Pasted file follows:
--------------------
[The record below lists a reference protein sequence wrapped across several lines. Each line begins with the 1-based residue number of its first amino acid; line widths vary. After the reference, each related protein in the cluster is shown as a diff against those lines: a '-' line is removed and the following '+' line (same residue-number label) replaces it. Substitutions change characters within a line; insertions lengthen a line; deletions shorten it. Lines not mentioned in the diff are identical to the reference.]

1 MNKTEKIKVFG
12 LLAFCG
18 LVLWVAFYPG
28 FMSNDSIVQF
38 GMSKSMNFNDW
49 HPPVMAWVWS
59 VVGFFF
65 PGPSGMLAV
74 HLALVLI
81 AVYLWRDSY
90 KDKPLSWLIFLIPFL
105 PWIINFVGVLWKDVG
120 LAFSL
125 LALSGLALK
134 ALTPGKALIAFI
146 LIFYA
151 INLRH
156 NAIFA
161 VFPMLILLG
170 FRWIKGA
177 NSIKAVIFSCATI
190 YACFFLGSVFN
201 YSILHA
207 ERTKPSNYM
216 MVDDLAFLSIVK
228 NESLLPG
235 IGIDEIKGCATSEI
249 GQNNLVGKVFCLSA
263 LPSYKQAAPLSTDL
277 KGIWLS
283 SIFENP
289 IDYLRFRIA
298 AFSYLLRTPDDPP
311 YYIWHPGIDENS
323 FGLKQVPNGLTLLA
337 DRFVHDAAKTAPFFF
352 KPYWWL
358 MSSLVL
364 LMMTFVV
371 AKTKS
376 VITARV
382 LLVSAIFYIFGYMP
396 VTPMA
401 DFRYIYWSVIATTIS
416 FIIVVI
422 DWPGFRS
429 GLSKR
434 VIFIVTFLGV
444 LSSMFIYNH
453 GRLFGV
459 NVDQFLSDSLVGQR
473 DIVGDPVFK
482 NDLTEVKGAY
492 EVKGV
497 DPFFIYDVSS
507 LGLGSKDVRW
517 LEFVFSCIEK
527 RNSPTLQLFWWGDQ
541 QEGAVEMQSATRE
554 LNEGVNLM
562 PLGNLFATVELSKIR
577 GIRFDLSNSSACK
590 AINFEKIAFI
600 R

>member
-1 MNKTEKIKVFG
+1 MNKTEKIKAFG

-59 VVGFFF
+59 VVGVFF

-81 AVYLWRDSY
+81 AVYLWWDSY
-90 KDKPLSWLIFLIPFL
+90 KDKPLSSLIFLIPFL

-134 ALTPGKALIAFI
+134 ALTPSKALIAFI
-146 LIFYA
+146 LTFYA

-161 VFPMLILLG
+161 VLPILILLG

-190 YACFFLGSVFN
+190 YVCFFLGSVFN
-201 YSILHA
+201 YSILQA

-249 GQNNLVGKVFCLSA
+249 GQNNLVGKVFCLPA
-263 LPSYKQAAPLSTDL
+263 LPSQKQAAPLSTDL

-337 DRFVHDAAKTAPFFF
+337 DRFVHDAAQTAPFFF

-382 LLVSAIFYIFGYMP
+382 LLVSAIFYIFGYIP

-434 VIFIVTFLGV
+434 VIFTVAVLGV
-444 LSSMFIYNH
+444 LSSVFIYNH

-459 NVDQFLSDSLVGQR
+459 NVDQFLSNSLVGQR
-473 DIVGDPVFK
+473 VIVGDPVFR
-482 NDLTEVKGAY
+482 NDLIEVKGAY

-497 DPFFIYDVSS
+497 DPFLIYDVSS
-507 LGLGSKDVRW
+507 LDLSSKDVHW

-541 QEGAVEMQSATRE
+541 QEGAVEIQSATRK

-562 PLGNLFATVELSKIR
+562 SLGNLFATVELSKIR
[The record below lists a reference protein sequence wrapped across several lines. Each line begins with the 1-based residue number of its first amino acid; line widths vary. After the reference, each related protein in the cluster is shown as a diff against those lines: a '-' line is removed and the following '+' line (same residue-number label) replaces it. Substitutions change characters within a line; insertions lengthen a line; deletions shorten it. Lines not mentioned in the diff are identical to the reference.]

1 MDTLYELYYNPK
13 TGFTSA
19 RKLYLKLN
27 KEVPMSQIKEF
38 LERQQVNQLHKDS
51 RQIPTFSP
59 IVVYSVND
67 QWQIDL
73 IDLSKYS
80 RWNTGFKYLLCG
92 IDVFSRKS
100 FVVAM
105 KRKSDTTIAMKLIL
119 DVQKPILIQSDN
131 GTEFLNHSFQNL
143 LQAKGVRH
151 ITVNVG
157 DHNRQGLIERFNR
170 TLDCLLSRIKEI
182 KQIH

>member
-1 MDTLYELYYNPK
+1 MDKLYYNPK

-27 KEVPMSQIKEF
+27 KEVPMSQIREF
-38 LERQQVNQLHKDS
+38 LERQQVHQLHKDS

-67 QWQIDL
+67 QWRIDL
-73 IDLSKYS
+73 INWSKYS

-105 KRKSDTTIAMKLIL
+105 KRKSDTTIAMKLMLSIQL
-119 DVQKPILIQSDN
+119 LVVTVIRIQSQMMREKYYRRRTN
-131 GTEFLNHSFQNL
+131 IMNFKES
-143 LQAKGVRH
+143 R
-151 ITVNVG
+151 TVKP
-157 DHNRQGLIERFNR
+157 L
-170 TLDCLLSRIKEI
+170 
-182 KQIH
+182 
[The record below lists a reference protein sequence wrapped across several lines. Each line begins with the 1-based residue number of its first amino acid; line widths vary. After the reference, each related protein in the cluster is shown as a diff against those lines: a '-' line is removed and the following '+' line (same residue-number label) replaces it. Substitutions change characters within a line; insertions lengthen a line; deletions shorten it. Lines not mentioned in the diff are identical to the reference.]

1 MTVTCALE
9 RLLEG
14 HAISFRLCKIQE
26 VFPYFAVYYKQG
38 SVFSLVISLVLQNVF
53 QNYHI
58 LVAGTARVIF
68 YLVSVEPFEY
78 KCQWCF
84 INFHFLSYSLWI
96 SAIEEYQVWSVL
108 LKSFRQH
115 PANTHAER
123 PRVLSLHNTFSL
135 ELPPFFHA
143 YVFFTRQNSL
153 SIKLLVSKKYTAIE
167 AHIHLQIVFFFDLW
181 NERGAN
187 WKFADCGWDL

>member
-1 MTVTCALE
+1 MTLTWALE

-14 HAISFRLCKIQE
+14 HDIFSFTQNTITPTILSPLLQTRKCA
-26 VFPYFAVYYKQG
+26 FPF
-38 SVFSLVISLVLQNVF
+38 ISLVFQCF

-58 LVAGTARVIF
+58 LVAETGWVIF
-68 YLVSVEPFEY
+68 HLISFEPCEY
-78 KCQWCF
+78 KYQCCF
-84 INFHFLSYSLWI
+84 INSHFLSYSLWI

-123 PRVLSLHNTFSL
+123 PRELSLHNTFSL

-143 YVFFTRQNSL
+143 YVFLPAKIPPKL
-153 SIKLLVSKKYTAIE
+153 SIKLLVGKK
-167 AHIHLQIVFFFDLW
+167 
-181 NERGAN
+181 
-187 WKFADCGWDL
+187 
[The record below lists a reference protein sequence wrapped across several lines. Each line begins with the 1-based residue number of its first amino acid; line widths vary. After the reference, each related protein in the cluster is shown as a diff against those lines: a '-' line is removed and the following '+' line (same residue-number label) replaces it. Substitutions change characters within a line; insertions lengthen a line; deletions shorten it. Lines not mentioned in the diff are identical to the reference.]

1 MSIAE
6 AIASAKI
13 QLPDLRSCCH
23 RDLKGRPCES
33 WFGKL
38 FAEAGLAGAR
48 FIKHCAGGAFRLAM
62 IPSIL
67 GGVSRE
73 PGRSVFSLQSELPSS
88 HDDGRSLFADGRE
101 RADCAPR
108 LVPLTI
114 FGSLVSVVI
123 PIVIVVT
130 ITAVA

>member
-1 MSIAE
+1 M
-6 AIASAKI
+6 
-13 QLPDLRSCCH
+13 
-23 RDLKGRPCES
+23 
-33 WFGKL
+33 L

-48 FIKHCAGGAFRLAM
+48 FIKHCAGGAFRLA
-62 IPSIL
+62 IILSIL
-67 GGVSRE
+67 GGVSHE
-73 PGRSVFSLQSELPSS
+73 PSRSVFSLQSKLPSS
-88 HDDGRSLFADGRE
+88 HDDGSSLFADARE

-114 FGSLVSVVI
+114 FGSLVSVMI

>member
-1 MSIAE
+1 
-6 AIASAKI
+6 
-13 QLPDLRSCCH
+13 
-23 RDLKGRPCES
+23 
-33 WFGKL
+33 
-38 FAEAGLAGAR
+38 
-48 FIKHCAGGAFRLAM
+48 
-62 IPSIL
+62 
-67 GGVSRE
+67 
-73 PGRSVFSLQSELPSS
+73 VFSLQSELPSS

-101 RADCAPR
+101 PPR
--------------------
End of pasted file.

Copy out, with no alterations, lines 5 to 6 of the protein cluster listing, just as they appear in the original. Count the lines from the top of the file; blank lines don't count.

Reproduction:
28 FMSNDSIVQF
38 GMSKSMNFNDW